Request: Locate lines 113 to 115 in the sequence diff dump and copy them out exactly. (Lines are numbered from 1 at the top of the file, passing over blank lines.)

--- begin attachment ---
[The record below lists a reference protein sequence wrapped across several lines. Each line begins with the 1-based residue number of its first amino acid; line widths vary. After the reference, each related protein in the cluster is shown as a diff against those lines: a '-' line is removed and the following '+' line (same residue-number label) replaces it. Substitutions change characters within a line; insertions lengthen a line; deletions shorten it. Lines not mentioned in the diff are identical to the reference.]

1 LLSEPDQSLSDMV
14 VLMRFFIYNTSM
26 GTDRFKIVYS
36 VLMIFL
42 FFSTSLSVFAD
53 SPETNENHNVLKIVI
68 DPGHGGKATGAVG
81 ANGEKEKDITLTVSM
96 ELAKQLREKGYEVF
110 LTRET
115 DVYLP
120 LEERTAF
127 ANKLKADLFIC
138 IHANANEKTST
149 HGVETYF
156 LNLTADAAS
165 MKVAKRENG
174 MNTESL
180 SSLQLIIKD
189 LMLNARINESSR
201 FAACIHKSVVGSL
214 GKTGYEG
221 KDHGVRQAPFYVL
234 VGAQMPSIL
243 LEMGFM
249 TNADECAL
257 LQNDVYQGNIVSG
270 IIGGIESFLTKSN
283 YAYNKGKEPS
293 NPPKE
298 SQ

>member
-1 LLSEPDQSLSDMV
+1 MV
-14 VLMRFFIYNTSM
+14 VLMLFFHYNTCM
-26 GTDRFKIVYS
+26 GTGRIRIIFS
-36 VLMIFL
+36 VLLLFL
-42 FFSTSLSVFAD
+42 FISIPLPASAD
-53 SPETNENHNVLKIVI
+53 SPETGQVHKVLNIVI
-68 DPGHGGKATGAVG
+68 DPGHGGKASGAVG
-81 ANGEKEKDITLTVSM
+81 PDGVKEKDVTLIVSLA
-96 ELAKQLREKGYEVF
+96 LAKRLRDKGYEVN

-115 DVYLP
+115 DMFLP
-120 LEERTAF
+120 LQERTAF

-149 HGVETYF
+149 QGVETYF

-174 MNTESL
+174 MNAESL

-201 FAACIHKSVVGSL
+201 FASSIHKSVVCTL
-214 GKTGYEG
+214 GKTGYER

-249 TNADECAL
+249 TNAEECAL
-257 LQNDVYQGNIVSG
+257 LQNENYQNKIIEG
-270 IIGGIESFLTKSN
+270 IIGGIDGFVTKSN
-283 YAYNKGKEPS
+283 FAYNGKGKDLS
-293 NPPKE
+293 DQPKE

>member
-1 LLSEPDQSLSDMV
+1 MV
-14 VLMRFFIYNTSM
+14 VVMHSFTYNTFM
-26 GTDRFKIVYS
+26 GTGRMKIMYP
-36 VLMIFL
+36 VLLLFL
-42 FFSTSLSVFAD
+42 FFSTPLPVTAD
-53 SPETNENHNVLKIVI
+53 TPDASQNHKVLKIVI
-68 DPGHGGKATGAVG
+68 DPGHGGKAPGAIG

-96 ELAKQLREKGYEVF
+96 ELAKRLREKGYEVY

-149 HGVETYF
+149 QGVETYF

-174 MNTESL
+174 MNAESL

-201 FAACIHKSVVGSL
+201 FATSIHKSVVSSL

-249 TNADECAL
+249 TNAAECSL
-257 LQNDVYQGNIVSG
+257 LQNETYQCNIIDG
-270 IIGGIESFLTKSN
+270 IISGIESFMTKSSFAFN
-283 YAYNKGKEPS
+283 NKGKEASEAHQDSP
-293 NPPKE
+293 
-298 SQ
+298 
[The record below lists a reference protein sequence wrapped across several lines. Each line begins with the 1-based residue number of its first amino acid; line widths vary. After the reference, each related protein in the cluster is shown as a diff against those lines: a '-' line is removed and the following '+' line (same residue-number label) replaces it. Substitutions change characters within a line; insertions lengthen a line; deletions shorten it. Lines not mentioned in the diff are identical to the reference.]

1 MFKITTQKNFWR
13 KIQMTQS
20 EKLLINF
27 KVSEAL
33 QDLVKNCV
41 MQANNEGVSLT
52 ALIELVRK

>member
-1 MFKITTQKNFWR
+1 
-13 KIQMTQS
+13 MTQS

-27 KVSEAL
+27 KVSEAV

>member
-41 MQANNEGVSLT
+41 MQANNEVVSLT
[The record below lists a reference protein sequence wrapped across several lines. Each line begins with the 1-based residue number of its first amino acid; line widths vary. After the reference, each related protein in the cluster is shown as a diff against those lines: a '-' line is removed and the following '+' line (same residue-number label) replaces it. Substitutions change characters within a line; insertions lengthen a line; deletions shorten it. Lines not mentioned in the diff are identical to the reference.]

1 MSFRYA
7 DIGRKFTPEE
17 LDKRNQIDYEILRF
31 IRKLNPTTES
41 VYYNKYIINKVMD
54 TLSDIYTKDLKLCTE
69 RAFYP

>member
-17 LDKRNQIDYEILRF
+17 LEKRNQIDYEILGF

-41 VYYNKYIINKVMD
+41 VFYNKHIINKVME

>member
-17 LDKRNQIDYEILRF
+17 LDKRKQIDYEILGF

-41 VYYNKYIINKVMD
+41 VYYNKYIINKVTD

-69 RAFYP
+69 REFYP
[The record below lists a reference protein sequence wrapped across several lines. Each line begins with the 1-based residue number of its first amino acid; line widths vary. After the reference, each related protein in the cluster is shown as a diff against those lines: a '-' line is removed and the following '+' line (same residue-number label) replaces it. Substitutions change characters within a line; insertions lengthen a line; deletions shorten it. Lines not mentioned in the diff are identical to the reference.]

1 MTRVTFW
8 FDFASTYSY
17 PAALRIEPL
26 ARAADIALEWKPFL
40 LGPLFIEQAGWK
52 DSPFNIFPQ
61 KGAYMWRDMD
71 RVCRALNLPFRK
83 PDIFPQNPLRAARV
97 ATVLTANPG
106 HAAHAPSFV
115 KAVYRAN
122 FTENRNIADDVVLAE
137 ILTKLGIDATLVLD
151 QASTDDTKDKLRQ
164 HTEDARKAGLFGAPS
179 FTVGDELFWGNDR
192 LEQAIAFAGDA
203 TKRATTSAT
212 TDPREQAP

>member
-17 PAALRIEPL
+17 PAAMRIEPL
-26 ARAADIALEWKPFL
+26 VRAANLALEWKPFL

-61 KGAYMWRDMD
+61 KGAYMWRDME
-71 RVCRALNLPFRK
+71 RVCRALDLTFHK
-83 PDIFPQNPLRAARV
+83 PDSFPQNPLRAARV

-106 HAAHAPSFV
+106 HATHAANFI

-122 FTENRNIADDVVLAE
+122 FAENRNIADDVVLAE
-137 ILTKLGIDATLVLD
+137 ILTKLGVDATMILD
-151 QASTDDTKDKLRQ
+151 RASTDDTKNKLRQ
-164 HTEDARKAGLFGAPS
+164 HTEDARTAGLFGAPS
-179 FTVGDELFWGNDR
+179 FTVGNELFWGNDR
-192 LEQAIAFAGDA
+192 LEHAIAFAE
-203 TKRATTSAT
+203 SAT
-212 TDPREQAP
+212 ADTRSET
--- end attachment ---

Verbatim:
27 KVSEAL
33 QDLVKNCV
41 MQANNEGVSLT